Turtle Sculpture























































Resources for English Teachers

Whole Student Theory

Why Should I Spend Class Time on Non-Lecture Exercises?

There are real benefits for the students when you thoughtfully plan and carry out some non-lecture “whole student” exercises during class time.  However, never do it just for the sake of variety.  Always have a teaching purpose in mind. 

What will the student gain from this exercise? How does the exercise fit the particular reading and writing goal toward which we are currently working?

The theoretical writing in this area is inadequate. Most of the studies are focused on students with learning disabilities, arguing that non-lecture exercises help these students to learn in non-traditional formats.   I would argue that non-lecture formats have a much wider range of benefits than has previously been recognized.

  1. Non-lecture exercises are generally non-hierarchical, without an “authority” in front of the classroom passing out the “truth.”  Paolo Freire’s work would therefore support this type of in-class work, as would most feminist theory. This non-hierarchical structure complements the major hurdle in college writing:  getting students to see themselves as authorities and to think critically about every single piece of writing and every text which they encounter.
  2. Non-lecture exercises almost always entail working with other students rather than performing for the teacher.  This means that they are part of the development of a supportive community within the class – and that feeling of support, of being part of a cohesive group is sometimes missing in college classes.  Furthermore, if students support each other, they will try harder to understand each other’s ideas and experiences – and thus be more effective at reacting to the students’ ideas expressed orally and in writing.  See all the theoretical work on collaborative learning.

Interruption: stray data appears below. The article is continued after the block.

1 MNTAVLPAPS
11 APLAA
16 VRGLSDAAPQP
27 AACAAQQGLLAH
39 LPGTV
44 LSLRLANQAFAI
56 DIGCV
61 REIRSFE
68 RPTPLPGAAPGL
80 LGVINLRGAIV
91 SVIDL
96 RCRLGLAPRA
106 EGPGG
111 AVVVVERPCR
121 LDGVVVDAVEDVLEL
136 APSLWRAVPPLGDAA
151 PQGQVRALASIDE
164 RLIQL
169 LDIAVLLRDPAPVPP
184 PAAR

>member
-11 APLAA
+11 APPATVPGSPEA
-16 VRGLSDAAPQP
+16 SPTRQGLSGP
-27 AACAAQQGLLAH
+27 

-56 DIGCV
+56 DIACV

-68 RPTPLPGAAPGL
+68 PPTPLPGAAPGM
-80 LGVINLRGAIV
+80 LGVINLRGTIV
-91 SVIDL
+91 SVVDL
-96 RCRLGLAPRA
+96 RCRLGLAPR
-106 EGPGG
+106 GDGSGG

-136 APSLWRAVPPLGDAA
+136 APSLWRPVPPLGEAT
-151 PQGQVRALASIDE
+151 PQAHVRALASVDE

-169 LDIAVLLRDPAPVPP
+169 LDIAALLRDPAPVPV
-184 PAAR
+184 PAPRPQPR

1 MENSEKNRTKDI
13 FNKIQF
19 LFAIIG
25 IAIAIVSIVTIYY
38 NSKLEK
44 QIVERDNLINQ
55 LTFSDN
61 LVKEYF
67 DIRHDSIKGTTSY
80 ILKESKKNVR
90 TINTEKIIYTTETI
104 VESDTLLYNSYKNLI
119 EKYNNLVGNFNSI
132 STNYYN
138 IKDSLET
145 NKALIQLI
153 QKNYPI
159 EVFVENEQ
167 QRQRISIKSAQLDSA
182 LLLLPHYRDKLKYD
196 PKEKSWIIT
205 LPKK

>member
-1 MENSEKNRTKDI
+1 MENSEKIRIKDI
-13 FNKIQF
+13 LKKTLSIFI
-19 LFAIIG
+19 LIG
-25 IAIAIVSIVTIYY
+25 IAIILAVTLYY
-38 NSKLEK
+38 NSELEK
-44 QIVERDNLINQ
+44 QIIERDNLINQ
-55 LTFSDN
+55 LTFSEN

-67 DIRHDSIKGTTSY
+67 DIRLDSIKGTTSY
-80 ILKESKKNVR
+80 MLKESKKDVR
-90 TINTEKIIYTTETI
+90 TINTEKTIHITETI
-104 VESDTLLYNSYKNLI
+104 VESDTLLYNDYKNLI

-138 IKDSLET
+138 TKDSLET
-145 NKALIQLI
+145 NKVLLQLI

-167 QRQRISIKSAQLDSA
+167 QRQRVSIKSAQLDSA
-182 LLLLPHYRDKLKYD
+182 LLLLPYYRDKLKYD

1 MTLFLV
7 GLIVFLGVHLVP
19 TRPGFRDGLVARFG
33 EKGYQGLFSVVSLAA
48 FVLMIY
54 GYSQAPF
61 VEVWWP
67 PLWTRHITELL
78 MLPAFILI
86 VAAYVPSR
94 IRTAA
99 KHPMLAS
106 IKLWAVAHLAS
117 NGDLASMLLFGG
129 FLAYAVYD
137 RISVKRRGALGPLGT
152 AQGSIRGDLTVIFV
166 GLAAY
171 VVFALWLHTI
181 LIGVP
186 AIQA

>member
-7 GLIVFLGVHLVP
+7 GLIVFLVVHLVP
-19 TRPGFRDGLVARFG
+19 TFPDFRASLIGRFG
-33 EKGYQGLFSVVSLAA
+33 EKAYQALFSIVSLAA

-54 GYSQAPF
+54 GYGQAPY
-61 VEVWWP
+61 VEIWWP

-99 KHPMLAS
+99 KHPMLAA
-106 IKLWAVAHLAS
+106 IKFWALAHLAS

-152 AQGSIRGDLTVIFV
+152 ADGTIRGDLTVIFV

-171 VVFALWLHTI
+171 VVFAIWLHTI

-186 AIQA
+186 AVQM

3. Non-lecture exercises in which students move their bodies out of the traditional rows facing the teacher support memory since memory is, for many students, associated with smell, touch, sound, and even taste, as well as sight.  It is even connected to the “gestalt” of the body – where I am located when I learn something.  Thus any sort of physical displacement from the “normal” position of sitting in a chair facing forward reinforces memory of whatever “lesson” is being taught.
  4. Finally, every “normal” student is somewhere on the spectrum between:




SHY---------------------------------------WANTING TO DOMINATE CLASS



HAVING ADD----------------------------------------------------------FOCUSED

“Regular” class discussion benefits only those on the right, while other exercises bring out the strengths of all those on the left.



Last Updated: 11/12/09